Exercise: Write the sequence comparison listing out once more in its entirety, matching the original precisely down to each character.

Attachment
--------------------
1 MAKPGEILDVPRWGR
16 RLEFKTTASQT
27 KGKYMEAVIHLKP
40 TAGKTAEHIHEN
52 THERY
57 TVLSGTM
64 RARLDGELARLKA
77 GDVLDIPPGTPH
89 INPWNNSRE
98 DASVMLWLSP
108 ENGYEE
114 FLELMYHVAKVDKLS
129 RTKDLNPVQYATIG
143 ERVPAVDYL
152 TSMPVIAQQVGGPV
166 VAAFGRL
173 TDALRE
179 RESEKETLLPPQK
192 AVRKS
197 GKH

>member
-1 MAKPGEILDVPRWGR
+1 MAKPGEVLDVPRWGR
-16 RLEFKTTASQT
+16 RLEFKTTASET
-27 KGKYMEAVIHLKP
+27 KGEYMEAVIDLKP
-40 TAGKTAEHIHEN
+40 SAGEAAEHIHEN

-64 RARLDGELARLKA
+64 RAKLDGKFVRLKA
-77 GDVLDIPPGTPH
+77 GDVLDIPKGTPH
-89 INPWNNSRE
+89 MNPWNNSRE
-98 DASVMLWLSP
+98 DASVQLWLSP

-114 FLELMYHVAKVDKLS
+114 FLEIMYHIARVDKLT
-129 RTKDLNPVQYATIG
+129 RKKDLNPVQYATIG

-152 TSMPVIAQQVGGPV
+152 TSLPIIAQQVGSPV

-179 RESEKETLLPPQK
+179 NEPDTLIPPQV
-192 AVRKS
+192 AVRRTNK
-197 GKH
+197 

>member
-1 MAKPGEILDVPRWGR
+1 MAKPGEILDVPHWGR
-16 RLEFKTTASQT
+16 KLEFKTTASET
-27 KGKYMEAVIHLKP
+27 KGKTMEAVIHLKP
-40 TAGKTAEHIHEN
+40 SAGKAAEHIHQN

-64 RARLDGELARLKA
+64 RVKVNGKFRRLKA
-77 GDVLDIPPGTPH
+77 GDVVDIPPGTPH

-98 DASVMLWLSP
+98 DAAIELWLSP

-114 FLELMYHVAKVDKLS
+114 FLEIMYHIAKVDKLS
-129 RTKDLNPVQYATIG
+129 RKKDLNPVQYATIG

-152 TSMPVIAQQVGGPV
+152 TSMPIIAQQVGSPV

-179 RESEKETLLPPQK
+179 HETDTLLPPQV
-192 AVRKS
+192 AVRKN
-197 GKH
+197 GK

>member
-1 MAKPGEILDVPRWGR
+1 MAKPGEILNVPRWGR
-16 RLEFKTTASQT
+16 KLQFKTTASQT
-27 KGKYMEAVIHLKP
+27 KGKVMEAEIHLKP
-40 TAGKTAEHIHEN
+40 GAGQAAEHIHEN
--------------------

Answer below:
1 MAKPGEILDVPRWGR
16 RLEFKTTASQT
27 KGKYMEAVIHLKP
40 TAGKTAEHIHEN
52 THERY
57 TVLSGTM
64 RARLDGELARLKA
77 GDVLDIPPGTPH
89 INPWNNSRE
98 DASVMLWLSP
108 ENGYEE
114 FLELMYHVAKVDKLS
129 RTKDLNPVQYATIG
143 ERVPAVDYL
152 TSMPVIAQQVGGPV
166 VAAFGRL
173 TDALRE
179 RESEKETLLPPQK
192 AVRKS
197 GKH

>member
-1 MAKPGEILDVPRWGR
+1 MAKPGEVLDVPRWGR
-16 RLEFKTTASQT
+16 RLEFKTTASET
-27 KGKYMEAVIHLKP
+27 KGEYMEAVIDLKP
-40 TAGKTAEHIHEN
+40 SAGEAAEHIHEN

-64 RARLDGELARLKA
+64 RAKLDGKFVRLKA
-77 GDVLDIPPGTPH
+77 GDVLDIPKGTPH
-89 INPWNNSRE
+89 MNPWNNSRE
-98 DASVMLWLSP
+98 DASVQLWLSP

-114 FLELMYHVAKVDKLS
+114 FLEIMYHIARVDKLT
-129 RTKDLNPVQYATIG
+129 RKKDLNPVQYATIG

-152 TSMPVIAQQVGGPV
+152 TSLPIIAQQVGSPV

-179 RESEKETLLPPQK
+179 NEPDTLIPPQV
-192 AVRKS
+192 AVRRTNK
-197 GKH
+197 

>member
-1 MAKPGEILDVPRWGR
+1 MAKPGEILDVPHWGR
-16 RLEFKTTASQT
+16 KLEFKTTASET
-27 KGKYMEAVIHLKP
+27 KGKTMEAVIHLKP
-40 TAGKTAEHIHEN
+40 SAGKAAEHIHQN

-64 RARLDGELARLKA
+64 RVKVNGKFRRLKA
-77 GDVLDIPPGTPH
+77 GDVVDIPPGTPH

-98 DASVMLWLSP
+98 DAAIELWLSP

-114 FLELMYHVAKVDKLS
+114 FLEIMYHIAKVDKLS
-129 RTKDLNPVQYATIG
+129 RKKDLNPVQYATIG

-152 TSMPVIAQQVGGPV
+152 TSMPIIAQQVGSPV

-179 RESEKETLLPPQK
+179 HETDTLLPPQV
-192 AVRKS
+192 AVRKN
-197 GKH
+197 GK

>member
-1 MAKPGEILDVPRWGR
+1 MAKPGEILNVPRWGR
-16 RLEFKTTASQT
+16 KLQFKTTASQT
-27 KGKYMEAVIHLKP
+27 KGKVMEAEIHLKP
-40 TAGKTAEHIHEN
+40 GAGQAAEHIHEN